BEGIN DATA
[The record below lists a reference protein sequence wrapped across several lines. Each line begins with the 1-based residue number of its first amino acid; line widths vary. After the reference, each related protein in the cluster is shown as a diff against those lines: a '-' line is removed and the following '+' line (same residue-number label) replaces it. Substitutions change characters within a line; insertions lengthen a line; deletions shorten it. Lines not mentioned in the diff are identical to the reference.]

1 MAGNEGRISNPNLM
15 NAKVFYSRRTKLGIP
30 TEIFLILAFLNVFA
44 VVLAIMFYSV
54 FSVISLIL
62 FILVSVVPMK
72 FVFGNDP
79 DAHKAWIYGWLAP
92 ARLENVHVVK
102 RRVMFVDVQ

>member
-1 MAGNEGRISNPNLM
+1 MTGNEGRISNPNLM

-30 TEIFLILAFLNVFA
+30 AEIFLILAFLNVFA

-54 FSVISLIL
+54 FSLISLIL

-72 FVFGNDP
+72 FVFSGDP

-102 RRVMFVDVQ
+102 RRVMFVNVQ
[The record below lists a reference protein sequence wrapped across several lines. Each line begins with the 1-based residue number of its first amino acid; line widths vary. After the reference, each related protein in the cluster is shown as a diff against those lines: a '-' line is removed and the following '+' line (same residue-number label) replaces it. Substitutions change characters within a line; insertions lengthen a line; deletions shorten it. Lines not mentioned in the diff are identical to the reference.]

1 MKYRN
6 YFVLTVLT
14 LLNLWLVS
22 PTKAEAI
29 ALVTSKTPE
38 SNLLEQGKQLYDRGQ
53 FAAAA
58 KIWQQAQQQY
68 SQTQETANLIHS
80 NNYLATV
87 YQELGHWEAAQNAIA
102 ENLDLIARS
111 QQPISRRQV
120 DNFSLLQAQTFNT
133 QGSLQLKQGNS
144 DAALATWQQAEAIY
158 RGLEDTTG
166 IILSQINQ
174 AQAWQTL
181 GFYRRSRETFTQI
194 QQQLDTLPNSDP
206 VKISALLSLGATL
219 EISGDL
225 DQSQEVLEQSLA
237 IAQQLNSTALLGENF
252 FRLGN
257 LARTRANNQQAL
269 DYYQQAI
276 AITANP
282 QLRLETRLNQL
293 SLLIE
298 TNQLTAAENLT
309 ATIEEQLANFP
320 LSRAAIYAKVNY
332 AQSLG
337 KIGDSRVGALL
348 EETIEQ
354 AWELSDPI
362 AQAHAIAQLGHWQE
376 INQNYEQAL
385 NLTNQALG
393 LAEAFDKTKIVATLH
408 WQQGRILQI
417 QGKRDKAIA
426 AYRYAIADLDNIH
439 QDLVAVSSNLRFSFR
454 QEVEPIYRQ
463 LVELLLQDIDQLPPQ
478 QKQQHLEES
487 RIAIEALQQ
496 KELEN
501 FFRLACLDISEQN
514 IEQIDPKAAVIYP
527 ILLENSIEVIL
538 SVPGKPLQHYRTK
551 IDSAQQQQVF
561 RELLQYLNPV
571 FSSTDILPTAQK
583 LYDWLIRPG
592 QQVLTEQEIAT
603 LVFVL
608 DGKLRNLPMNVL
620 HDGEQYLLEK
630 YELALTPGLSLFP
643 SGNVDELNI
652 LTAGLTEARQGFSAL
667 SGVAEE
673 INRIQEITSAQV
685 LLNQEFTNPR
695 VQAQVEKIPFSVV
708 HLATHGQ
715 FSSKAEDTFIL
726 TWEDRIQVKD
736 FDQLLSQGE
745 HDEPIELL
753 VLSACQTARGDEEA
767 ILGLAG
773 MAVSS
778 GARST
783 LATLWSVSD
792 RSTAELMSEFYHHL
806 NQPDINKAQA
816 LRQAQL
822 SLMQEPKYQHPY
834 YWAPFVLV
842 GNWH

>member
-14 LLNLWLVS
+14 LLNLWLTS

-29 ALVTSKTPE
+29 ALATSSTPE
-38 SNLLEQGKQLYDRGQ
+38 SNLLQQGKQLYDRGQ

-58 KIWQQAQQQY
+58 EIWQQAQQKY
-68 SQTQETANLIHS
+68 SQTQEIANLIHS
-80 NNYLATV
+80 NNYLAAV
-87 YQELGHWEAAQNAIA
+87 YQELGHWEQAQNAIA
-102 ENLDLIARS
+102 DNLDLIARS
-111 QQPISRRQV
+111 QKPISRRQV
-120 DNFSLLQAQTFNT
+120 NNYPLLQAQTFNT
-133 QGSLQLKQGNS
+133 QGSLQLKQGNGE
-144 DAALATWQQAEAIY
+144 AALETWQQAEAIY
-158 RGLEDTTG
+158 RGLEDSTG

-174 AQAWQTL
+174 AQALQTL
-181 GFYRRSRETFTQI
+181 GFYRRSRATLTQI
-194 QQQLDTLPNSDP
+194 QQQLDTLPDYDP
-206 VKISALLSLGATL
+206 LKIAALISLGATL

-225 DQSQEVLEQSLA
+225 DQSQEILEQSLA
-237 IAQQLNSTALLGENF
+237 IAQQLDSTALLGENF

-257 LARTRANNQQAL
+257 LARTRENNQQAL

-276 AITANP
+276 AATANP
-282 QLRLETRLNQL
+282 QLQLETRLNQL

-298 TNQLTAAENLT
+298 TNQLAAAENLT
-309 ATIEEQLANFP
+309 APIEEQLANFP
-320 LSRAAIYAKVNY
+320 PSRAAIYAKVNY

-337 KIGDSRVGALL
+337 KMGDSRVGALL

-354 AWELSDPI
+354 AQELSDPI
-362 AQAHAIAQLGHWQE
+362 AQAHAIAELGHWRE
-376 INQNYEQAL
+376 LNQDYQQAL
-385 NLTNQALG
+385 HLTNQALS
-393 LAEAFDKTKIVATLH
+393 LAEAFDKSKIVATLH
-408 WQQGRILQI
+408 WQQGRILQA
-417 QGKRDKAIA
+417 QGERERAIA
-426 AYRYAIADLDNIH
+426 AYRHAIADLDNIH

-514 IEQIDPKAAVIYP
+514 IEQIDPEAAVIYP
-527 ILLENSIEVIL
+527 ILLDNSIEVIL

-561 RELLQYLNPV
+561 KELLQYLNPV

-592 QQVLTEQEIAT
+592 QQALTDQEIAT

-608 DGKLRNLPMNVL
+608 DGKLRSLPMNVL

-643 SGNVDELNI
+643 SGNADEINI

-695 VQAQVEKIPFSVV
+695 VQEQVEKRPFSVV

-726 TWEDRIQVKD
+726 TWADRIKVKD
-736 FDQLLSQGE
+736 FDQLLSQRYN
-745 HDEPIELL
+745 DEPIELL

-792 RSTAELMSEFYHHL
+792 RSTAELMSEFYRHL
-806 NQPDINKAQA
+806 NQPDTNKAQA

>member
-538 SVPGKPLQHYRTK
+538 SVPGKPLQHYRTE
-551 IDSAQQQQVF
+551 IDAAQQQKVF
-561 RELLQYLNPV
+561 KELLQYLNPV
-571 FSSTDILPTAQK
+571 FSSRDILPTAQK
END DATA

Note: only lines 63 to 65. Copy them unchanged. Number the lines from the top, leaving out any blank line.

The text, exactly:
376 INQNYEQAL
385 NLTNQALG
393 LAEAFDKTKIVATLH